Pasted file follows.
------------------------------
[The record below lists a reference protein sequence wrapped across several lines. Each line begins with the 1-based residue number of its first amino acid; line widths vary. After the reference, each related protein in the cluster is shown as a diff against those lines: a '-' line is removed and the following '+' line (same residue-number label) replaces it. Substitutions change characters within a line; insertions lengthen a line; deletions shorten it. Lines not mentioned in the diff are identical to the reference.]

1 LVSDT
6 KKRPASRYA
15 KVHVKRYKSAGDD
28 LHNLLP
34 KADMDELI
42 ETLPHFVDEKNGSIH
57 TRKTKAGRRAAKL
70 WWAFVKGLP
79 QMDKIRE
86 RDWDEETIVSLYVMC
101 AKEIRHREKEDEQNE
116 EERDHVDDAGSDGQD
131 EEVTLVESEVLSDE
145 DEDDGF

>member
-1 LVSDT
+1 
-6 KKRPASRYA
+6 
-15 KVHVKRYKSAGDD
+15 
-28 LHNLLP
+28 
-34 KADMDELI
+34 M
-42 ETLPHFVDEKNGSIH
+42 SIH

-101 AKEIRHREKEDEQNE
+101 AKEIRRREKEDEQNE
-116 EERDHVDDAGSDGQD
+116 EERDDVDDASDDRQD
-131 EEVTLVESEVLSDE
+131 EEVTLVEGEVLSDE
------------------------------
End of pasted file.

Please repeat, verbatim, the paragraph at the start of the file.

[The record below lists a reference protein sequence wrapped across several lines. Each line begins with the 1-based residue number of its first amino acid; line widths vary. After the reference, each related protein in the cluster is shown as a diff against those lines: a '-' line is removed and the following '+' line (same residue-number label) replaces it. Substitutions change characters within a line; insertions lengthen a line; deletions shorten it. Lines not mentioned in the diff are identical to the reference.]